Fronts generally form within a baroclinic boundary between cold and warm air masses. The main physical process for the development of Cold Fronts is the movement of the cold air against warm air. The warm air ascends along the boundary while the cold air sinks below it. If there is enough humidity, the upward motion leads to condensation and to the development of clouds and precipitation. Cold Fronts can be devided into two types: Ana and Kata Cold Fronts. The main feature which separates the different types of Cold Front is the orientation of the jet relative to the front in the middle and upper levels of the troposphere. It is generally considered that a Kata Cold Front evolves from an Ana Cold Front. As baroclinic disturbances often develop over the Atlantic, the newly developed Ana Fronts can mainly be found there, whereas older, continental fronts are mostly Kata type. Another reason for the spatial differences might be that the lower parts of the front are decelerated due to the friction of the continent, while the upper parts continue with higher speed.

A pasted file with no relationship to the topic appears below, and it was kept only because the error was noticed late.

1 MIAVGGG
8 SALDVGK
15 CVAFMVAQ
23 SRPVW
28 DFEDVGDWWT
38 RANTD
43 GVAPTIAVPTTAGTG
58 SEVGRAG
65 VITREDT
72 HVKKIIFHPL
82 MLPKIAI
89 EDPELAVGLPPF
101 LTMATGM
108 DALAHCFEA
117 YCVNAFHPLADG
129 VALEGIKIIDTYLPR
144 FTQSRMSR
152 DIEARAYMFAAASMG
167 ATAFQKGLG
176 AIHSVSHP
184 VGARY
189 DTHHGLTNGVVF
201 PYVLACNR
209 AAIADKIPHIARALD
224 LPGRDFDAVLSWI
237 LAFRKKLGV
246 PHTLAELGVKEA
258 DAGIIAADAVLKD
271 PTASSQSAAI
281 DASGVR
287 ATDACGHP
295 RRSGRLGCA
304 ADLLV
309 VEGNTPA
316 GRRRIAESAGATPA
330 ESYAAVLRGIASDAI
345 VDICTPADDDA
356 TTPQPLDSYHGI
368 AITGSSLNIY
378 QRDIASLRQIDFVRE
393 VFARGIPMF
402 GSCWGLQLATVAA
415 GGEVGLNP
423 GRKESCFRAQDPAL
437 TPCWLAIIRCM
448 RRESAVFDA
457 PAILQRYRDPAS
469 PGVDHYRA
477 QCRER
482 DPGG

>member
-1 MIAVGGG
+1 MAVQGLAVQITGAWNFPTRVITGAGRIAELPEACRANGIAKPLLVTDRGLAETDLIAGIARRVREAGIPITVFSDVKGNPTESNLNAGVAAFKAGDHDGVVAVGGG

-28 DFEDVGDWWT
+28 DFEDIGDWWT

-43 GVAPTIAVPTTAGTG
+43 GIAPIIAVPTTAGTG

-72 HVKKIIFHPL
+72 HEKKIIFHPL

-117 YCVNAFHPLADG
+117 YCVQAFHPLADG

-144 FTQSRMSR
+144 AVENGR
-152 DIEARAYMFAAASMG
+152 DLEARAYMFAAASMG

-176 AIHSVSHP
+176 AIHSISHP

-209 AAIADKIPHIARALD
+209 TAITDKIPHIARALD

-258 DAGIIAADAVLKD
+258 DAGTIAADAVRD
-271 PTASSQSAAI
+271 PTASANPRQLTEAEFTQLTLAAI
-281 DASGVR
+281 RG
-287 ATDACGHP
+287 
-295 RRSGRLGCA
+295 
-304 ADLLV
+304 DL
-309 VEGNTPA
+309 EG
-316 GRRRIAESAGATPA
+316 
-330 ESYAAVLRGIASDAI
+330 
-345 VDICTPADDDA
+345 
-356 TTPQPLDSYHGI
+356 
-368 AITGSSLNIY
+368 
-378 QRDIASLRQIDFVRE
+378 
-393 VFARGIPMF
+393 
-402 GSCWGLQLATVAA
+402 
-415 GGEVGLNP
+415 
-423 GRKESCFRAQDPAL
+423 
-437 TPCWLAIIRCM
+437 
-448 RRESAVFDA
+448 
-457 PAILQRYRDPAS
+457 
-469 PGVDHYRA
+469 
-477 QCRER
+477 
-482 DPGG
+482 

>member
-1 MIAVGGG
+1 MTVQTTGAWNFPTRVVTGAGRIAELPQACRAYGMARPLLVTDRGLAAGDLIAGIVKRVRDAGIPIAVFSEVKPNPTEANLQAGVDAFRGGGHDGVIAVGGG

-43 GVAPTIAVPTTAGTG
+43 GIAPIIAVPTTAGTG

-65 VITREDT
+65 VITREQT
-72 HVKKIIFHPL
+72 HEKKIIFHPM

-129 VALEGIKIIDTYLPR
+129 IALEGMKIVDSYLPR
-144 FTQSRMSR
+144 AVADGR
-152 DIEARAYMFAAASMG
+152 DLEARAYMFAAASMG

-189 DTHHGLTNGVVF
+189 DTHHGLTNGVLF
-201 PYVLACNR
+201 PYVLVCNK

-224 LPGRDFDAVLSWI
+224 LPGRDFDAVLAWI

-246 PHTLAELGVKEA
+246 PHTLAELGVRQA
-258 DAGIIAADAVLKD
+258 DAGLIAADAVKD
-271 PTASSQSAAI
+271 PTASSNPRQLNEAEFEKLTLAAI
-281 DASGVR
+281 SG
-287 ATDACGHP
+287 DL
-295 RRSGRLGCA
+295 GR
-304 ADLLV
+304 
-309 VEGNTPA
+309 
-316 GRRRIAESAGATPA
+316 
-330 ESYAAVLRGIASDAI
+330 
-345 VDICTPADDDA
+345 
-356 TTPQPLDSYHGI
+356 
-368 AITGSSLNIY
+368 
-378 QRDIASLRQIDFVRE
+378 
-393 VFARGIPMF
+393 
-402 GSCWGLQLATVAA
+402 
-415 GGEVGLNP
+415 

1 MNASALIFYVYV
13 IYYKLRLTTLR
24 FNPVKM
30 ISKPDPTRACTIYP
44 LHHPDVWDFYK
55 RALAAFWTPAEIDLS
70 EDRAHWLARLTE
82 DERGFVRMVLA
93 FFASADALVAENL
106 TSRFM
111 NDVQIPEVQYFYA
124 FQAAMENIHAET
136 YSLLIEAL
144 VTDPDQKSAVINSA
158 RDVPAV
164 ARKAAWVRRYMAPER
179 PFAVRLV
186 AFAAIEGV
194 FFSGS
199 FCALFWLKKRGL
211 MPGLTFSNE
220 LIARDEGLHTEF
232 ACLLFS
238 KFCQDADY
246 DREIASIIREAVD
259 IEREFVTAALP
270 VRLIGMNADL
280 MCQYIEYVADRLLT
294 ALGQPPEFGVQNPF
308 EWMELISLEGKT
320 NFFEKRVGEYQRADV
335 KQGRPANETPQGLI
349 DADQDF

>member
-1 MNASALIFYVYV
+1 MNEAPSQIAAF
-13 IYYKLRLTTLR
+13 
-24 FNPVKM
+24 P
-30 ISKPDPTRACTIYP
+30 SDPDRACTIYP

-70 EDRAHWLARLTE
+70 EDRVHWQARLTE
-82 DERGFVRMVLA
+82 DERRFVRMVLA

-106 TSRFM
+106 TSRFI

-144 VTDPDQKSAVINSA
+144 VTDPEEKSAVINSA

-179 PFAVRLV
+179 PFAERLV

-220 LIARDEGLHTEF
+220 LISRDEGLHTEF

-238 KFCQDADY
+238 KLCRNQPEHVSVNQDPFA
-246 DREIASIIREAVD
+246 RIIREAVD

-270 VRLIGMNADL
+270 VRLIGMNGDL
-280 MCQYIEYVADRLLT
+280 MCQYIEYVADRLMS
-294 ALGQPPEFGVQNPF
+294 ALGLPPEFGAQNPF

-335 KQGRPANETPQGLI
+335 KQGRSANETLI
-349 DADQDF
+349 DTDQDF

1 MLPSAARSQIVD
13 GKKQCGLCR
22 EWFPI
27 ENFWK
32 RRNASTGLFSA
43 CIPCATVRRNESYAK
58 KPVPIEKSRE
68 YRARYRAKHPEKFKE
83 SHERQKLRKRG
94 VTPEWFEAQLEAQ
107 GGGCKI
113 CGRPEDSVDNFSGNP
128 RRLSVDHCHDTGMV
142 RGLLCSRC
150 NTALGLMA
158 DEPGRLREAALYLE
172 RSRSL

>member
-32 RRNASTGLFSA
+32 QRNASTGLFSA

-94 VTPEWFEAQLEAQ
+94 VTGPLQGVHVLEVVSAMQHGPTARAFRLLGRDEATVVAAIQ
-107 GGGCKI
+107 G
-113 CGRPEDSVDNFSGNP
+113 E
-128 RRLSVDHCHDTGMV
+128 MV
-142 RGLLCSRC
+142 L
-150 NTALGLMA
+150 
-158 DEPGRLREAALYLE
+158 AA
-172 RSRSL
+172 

Filed under Keywords:
Conceptual Models, Synoptic Scale Meteorology, Cold Front